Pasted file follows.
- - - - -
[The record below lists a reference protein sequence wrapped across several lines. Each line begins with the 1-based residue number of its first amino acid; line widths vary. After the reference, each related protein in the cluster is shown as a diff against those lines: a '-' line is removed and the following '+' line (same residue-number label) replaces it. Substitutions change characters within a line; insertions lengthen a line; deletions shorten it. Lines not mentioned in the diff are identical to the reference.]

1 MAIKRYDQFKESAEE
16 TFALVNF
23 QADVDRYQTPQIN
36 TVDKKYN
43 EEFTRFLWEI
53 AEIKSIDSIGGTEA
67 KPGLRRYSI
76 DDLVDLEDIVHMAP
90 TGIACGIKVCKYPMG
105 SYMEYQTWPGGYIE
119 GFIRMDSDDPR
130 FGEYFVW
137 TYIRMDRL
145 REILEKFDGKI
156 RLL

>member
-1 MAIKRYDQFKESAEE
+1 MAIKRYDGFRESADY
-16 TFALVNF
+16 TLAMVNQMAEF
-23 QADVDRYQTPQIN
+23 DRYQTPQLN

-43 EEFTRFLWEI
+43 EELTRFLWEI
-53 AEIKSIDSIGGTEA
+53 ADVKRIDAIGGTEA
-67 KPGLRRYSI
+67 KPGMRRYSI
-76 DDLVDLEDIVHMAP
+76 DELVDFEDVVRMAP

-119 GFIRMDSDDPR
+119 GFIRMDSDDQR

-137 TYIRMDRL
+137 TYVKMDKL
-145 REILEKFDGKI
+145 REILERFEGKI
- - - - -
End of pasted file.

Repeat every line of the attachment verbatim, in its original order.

[The record below lists a reference protein sequence wrapped across several lines. Each line begins with the 1-based residue number of its first amino acid; line widths vary. After the reference, each related protein in the cluster is shown as a diff against those lines: a '-' line is removed and the following '+' line (same residue-number label) replaces it. Substitutions change characters within a line; insertions lengthen a line; deletions shorten it. Lines not mentioned in the diff are identical to the reference.]

1 MAIKRYDQFKESAEE
16 TFALVNF
23 QADVDRYQTPQIN
36 TVDKKYN
43 EEFTRFLWEI
53 AEIKSIDSIGGTEA
67 KPGLRRYSI
76 DDLVDLEDIVHMAP
90 TGIACGIKVCKYPMG
105 SYMEYQTWPGGYIE
119 GFIRMDSDDPR
130 FGEYFVW
137 TYIRMDRL
145 REILEKFDGKI
156 RLL

>member
-1 MAIKRYDQFKESAEE
+1 MAIKRYDGFRESADY
-16 TFALVNF
+16 TLAMVNQMAEF
-23 QADVDRYQTPQIN
+23 DRYQTPQLN

-43 EEFTRFLWEI
+43 EELTRFLWEI
-53 AEIKSIDSIGGTEA
+53 ADVKRIDAIGGTEA
-67 KPGLRRYSI
+67 KPGMRRYSI
-76 DDLVDLEDIVHMAP
+76 DELVDFEDVVRMAP

-119 GFIRMDSDDPR
+119 GFIRMDSDDQR

-137 TYIRMDRL
+137 TYVKMDKL
-145 REILEKFDGKI
+145 REILERFEGKI